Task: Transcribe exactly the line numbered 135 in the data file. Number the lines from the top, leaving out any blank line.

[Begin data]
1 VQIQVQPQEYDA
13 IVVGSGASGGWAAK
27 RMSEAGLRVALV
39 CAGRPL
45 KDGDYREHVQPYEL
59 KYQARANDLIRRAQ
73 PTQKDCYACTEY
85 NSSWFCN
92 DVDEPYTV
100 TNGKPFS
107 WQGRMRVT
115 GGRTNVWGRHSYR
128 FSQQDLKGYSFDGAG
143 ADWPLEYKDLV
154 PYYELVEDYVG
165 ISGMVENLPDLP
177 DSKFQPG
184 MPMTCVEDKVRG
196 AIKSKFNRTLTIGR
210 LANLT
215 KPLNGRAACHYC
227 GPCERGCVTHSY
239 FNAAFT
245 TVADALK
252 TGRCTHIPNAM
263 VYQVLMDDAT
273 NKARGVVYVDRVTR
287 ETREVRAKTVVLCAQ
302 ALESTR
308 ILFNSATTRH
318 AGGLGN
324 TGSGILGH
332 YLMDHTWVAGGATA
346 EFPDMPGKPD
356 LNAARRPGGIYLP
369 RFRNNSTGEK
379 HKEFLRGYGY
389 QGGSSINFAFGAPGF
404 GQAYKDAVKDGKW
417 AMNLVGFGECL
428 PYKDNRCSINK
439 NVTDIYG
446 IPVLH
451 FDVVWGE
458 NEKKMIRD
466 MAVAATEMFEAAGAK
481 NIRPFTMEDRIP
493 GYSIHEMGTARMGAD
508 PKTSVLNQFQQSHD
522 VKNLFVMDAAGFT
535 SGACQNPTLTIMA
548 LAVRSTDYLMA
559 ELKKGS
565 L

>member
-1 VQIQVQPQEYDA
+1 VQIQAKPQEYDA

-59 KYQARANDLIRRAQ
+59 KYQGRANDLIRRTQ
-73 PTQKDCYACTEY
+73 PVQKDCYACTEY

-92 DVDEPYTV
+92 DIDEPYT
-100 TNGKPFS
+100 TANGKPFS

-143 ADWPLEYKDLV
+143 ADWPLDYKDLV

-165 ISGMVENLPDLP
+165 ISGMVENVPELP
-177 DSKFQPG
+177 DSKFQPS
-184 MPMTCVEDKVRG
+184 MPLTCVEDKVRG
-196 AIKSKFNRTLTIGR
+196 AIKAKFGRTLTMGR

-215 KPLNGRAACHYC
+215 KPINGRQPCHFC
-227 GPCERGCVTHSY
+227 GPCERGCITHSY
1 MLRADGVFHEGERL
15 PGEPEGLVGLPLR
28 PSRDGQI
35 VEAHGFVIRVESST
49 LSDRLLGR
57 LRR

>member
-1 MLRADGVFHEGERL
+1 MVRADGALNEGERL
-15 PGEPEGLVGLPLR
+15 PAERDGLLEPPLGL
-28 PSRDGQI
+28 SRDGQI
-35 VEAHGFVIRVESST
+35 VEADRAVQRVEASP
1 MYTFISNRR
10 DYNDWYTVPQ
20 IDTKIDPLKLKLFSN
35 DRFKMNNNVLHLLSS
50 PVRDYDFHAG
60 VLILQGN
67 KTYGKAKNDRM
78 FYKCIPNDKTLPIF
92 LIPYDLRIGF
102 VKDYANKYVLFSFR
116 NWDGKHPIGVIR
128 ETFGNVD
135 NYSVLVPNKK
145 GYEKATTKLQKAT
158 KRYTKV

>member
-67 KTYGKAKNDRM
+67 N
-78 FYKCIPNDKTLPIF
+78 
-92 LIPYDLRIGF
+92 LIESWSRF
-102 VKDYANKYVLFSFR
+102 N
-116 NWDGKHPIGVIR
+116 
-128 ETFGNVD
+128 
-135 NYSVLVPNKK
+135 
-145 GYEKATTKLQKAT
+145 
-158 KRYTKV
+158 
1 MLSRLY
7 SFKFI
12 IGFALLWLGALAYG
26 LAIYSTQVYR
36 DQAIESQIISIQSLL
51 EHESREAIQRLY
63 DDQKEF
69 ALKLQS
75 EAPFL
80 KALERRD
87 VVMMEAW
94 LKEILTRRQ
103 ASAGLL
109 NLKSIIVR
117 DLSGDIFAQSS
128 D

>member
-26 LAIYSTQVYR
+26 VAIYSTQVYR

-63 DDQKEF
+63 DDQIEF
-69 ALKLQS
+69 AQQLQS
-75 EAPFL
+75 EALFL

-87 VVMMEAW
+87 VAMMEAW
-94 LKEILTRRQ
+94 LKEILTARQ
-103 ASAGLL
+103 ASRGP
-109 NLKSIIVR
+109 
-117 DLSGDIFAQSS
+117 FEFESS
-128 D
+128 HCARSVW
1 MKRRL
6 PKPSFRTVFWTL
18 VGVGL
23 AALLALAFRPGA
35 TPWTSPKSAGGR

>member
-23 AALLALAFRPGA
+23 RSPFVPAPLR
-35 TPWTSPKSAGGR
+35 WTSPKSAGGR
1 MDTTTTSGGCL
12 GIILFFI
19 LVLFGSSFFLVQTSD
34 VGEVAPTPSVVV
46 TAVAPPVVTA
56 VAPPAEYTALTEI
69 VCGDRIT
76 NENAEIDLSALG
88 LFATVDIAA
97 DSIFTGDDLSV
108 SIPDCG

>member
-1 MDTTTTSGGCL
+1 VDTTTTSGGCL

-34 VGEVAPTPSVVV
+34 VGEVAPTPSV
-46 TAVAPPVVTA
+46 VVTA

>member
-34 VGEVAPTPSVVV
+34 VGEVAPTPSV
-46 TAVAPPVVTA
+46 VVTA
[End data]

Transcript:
63 DDQKEF